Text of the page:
HR and Recruiting Professionals should attend TRU London in February 2012

There are not that many must see HR events on the global stage. TRU London is one.

Next week, I am going to make what is becoming an annual pilgrimage to the European hub of Recruiting excellence. The TRU London gathering is a learning swarm. People interested in Recruiting from all over the globe descend on a small hotel in London’s Indian neighborhood.

What follows is a mob scene as a couple hundred of the global industry’s brightest minds cram into the basement of the hotel. Calling it loosely organized is generous. If you’ve ever watched a session of the British House of Commons, you have a basic sense of it. Somehow, the crowd and hubbub produces an amazing stream of connections, insight and forward motion.

TRU London is what an intellectual marketplace would look like if you ever tried to build one. There is a Darwinian (and unwritten) process through which ideas are vetted and delivered. The session leaders have little in the way of a schedule and are on their own. Ideas are bought, sold and traded in a jillion little conversations.

It has the feel of a trading floor.

At the center of it all is the amazing bundle of energy known as Bill Boorman. The entrepreneur, trainer, events master, network organizer, promoter and consultant brings his daily rain of ideas into the heart of the event. He gathers the troops, strong arms the sponsors, wheedles concessions and opines broadly.

There are a million TRU conferences (it seems like Bill does one wherever he stops for longer than a day). London in late February, however, is the heart and soul of the empire. There are not that many must see HR events on the global stage. This is one.

This year, I’m going to be hosting two sessions on Wednesday. At TRU, Powerpoints and prepared remarks are an absolute no-no. Instead, a session is what happens in a room for a time. Bill creates the agenda on the fly, so the time isn’t particularly fixed.

The rooms have the traditional norm of an unconference. If you’re in, you’re expected to be engaged. If you’re not engaged, you’re expected to get up and hunt down something engaging. No feeding of pap to disinterested staffers on a boondoggle. This is a competitive jungle of ideas.

My sessions come from the research I’ve been doing.

In one, Boorman and I will have a debate about influence. As I’ve tried to measure and understand how influence operates in our industry and how ideas move around, Bill has been one of the loudest critics. With any luck, the conversation will cover the use of influence measurement in sourcing, whether and why looking at how ideas move matters, things that might be missing from current approaches and a little of what it’s like to turn up on the lists and what happens to those who do.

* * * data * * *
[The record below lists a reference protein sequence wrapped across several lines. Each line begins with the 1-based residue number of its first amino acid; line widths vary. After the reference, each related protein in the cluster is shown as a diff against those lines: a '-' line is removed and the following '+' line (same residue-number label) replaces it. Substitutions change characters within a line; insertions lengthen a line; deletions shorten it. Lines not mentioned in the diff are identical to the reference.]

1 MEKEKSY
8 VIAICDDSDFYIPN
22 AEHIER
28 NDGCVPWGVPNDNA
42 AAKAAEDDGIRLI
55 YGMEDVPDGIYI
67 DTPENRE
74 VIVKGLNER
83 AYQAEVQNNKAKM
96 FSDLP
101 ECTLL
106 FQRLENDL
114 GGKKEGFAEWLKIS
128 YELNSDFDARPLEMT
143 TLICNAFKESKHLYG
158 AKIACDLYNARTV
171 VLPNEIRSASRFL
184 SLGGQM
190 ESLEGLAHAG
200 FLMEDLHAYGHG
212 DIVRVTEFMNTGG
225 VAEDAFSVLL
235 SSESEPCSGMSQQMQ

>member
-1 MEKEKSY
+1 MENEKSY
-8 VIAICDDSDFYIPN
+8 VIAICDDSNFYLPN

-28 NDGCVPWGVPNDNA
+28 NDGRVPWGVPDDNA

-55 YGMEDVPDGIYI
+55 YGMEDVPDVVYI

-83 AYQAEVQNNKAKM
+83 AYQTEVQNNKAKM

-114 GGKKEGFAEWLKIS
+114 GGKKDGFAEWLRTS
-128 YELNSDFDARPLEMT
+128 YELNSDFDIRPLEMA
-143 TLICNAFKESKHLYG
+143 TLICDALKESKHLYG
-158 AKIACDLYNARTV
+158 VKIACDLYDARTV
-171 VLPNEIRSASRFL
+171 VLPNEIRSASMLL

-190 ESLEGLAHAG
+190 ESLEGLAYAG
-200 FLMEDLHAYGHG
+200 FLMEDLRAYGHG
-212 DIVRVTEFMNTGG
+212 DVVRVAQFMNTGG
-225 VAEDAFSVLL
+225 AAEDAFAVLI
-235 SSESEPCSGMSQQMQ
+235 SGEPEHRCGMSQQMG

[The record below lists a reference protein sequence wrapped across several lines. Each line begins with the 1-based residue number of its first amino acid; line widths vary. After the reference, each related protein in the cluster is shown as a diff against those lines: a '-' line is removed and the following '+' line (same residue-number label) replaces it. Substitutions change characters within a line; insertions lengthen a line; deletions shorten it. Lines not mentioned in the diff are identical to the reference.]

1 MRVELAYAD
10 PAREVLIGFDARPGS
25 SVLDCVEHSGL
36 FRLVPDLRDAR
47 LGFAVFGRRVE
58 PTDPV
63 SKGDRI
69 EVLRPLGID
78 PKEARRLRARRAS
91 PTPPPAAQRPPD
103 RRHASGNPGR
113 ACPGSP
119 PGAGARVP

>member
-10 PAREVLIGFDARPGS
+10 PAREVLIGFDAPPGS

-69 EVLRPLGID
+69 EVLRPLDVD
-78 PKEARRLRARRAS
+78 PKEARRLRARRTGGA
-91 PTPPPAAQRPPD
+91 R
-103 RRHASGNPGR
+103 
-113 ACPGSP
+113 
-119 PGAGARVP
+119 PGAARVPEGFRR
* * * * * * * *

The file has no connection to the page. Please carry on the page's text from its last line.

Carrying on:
The other session will be about the way that technology moves in Recruiting. Based on the work I published in the 2012 Index of Social Technology in HR and Recruiting, I’ll explain what I discovered as I talked to several hundred industry players and vendor executives. One of the key points involves understanding why British companies are able to be so successful in the US. Bill has agreed to let me use a white board for this one.

I’m looking forward to being there, seeing old friends and meeting new. Drop me a line if you want to get in touch while I’m in London.


Here’s how Boorman defines the experience:

An unconference is a gathering of minds, experiences and opinions where the attendees (or active participants) lead the conversation.

There are 4 simple rules:
1: No Presentations
2: No Powerpoint
3: No Name Badges
4: No Pitching

Apart from that, anything goes.

  • We don’t have presentations because the best knowledge is in the room. By bringing together participants from all kinds of backgrounds with a shared interest. Job Boards, Recruiters (Corporate and Agency), Technologists, Mobile Specialists, Branding Companies and more, all with a shared interest in talent attraction from a different perspective. No talking heads to listen to and nod or nod off.
  • No Powerpoint because we want the eyes to meet in the middle and everyone to have the floor. Each track, (session), has track leaders with a background in the topic, but their job is to start the conversation, be available for reference and sum things up. The stars always come from the participants. (We select track-leaders from participants at previous events.)
  • No name badges because we believe that if you don’t know who someone is you should introduce yourself and start talking. No need stare at their chest to work out if they are worth it.
  • No pitching because we don’t have exhibitions or stands. Any give aways have to be creative and relevant and any product pitching gets shut down by the other participants. People will buy from you if they respect what you say, not what you pitch.

Each track lasts an hour, with 3 running an hour. You can move between tracks as you wish, it’s not considered rude and there is no need to stand on ceremony. Get what you want and move on, like an all you can eat buffet!

 
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